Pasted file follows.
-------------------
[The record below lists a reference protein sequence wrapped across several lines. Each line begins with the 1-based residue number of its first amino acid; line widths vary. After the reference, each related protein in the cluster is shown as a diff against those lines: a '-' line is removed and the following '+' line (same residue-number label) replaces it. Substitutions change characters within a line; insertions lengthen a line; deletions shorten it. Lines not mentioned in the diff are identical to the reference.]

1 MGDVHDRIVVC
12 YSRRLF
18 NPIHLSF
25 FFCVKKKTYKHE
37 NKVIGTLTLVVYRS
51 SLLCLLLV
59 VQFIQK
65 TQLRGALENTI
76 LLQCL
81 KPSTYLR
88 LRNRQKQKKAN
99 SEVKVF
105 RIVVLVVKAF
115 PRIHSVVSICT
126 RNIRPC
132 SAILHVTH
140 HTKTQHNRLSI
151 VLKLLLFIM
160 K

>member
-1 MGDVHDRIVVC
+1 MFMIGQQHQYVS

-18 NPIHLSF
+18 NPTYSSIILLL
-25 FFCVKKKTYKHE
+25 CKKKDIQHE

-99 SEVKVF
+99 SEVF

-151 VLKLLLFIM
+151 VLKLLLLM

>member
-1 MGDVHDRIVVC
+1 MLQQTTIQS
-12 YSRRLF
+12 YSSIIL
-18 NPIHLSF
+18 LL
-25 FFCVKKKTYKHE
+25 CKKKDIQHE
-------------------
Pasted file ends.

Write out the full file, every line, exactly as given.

[The record below lists a reference protein sequence wrapped across several lines. Each line begins with the 1-based residue number of its first amino acid; line widths vary. After the reference, each related protein in the cluster is shown as a diff against those lines: a '-' line is removed and the following '+' line (same residue-number label) replaces it. Substitutions change characters within a line; insertions lengthen a line; deletions shorten it. Lines not mentioned in the diff are identical to the reference.]

1 MGDVHDRIVVC
12 YSRRLF
18 NPIHLSF
25 FFCVKKKTYKHE
37 NKVIGTLTLVVYRS
51 SLLCLLLV
59 VQFIQK
65 TQLRGALENTI
76 LLQCL
81 KPSTYLR
88 LRNRQKQKKAN
99 SEVKVF
105 RIVVLVVKAF
115 PRIHSVVSICT
126 RNIRPC
132 SAILHVTH
140 HTKTQHNRLSI
151 VLKLLLFIM
160 K

>member
-1 MGDVHDRIVVC
+1 MFMIGQQHQYVS

-18 NPIHLSF
+18 NPTYSSIILLL
-25 FFCVKKKTYKHE
+25 CKKKDIQHE

-99 SEVKVF
+99 SEVF

-151 VLKLLLFIM
+151 VLKLLLLM

>member
-1 MGDVHDRIVVC
+1 MLQQTTIQS
-12 YSRRLF
+12 YSSIIL
-18 NPIHLSF
+18 LL
-25 FFCVKKKTYKHE
+25 CKKKDIQHE